I managed to catch bassist Louise afterwards; the whole band are standing around chatting to people (Emma's drumming is being lauded by a tall Norwegian guy), and she's the most nicely-spoken girl you could meet. She confirms that they're not sitting on their laurels since their debut album: one of the new songs they played tonight was being reworked just before they came on stage! Louise also had good things to say about our zine; clearly we're putting ourselves about with the right people, and supporting bands like VEGC at the forefront of exciting new music is definitely the way forward.
I can, however, also recommend that we jump on The Noisettes bandwagon as soon as poss. They arrive onstage and immediately the atmosphere crackles with frenetic energy. Another mixed-sex threesome, they have sprung into the limelight from nowhere but are soon to be coming to a radio and TV channel near you, or more likely a MySpace profile. They ooze attitude on stage, the drummer Jamie and guitarist Dan all flailing limbs and furious head shaking, but in their vocalist/bassist Shingai they have a pure diamond of a leader, the most enigmatic frontwoman this side of Courtney Love. Shingai has a voice that could cancel third world debt, or ignite tensions with Jupiter and Saturn and lead to intergalactic war. How she does that, plus work her 6-stringed bass, and bounce around the stage like a ball of lightning, is a sight to behold.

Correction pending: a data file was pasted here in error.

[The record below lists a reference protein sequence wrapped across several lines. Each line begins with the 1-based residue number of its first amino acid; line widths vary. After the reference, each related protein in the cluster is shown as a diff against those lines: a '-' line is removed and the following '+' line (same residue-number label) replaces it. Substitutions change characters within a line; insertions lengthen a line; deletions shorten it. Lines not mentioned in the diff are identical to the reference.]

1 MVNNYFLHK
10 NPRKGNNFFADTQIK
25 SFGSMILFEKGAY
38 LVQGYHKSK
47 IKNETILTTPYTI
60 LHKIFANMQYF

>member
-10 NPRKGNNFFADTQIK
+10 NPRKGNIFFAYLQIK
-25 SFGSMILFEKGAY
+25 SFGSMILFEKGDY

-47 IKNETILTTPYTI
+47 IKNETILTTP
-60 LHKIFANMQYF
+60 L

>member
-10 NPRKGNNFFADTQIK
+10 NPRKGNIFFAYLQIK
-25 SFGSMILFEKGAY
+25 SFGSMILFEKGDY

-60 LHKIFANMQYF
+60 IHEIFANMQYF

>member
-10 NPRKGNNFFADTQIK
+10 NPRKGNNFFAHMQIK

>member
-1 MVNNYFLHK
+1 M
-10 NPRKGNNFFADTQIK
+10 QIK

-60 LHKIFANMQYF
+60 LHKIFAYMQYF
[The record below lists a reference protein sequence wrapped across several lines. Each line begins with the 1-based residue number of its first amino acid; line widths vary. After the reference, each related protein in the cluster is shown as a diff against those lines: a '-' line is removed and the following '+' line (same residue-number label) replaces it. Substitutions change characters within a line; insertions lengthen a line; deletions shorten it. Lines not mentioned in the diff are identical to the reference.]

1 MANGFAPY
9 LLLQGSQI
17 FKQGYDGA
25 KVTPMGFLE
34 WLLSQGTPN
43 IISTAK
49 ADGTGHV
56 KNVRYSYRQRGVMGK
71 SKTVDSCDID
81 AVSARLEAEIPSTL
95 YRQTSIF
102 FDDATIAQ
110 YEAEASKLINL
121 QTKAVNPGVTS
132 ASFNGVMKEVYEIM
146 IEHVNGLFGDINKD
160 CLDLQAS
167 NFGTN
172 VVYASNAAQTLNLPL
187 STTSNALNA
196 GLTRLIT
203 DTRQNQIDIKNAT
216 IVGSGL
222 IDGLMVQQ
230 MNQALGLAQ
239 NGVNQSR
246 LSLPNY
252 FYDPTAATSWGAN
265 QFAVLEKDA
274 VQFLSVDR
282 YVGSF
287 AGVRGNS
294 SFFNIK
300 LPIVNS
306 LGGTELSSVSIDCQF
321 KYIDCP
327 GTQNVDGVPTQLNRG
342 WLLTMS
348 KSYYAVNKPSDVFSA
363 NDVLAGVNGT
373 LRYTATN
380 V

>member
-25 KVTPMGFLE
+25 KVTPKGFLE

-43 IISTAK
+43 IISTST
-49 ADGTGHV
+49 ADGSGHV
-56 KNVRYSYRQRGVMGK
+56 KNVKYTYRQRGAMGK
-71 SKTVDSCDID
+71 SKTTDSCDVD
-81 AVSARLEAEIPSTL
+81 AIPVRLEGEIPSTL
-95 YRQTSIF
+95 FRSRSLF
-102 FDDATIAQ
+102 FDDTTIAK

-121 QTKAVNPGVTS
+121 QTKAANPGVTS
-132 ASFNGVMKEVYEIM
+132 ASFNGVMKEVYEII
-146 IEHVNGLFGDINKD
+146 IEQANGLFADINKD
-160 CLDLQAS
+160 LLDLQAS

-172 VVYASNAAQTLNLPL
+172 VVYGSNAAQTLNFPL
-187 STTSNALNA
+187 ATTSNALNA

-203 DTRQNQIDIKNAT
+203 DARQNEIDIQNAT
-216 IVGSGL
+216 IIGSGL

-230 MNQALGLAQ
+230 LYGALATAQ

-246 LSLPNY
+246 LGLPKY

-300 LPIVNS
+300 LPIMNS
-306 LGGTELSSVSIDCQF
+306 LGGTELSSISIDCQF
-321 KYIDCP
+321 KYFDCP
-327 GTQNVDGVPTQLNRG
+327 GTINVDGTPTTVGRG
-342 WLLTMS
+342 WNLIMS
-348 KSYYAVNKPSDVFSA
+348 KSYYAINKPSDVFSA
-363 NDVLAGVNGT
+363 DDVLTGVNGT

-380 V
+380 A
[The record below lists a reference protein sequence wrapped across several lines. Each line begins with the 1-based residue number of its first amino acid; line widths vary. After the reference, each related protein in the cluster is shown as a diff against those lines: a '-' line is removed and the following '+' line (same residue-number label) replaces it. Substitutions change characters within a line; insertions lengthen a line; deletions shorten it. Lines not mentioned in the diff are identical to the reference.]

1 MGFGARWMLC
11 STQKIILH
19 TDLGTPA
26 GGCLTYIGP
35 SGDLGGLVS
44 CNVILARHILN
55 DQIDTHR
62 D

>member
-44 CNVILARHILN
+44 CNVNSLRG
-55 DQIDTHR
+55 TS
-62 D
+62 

The Noisettes aren't just a performance band though - they're the real deal. They've got the songs alright; taken from their upcoming debut 'What's The Time Mr Wolf?', they're broadcast live as furious and crashing slices of indie-rock that rival the Foo Fighters for noise and power. Each song is a brawl of spiky guitars and anthemic choruses, occasionally breaking down into whispered interludes. One even develops into a mini jam. It is such a shame that first single Sister Rosetta, possibly the perfect mix of catchy hooks and thunderous guitars, played last in the set, is interrupted half way through by a power failure, both guitars losing sound. However, this leads into a unique situation: without really missing a beat, Dan joins Shingai at her microphone, and Jamie leaves his kit behind and clicks his drumsticks over their heads: the two vocalists continue their harmonies and the audience is treated to an acapella finish to a stunning set.
Without power restoring properly, and visibly frustrated at this ending, the band go off briefly, but return to finish with a bang, eking out a little noise (noisette) from the struggling equipment for one last song. A memorable night indeed: the first date of the Young Persons Railcard tour, and the beginning to what should be a refreshingly new obsession for music enthusiasts everywhere. The first bright young things of 2007, these are exciting times for The Noisettes.